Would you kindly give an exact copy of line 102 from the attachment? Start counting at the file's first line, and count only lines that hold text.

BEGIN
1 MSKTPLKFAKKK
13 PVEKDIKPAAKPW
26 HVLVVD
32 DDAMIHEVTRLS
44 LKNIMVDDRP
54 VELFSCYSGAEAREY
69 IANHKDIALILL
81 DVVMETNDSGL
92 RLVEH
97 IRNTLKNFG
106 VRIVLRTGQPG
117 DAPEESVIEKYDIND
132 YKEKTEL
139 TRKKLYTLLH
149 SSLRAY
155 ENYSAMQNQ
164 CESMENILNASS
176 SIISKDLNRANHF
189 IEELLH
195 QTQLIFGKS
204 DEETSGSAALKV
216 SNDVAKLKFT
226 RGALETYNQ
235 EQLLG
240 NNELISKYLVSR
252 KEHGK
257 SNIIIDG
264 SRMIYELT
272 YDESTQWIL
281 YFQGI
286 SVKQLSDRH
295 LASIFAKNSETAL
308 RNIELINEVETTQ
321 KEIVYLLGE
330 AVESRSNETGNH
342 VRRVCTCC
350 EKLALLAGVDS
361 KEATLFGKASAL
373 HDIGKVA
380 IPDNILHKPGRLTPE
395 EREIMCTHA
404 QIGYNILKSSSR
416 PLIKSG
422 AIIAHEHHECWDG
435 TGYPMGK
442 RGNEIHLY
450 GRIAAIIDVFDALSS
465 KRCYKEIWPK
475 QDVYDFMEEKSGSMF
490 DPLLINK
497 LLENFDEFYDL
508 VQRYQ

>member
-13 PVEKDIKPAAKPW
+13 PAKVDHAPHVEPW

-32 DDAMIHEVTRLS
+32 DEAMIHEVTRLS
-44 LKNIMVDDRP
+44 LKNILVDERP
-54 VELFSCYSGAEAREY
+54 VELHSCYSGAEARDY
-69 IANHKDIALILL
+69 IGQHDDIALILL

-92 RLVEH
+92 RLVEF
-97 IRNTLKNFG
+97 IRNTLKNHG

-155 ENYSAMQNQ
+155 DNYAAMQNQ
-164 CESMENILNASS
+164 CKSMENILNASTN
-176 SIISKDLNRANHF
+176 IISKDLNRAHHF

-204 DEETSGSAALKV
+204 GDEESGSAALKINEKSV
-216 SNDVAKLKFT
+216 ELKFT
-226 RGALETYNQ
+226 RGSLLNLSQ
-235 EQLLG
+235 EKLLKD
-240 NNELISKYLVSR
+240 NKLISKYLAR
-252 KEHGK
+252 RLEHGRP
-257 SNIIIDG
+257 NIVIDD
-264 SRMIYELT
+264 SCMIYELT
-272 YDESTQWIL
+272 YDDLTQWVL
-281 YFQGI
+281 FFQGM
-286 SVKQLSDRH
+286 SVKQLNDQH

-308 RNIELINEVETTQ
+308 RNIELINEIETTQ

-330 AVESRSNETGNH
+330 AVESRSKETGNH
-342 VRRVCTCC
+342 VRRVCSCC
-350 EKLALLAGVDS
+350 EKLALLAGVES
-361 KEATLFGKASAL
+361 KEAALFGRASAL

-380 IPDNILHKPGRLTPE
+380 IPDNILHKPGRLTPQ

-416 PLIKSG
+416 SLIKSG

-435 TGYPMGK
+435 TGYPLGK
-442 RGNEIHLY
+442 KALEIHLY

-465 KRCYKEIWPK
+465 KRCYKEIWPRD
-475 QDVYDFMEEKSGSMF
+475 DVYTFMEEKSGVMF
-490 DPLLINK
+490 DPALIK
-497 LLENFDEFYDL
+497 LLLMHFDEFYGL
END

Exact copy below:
-350 EKLALLAGVDS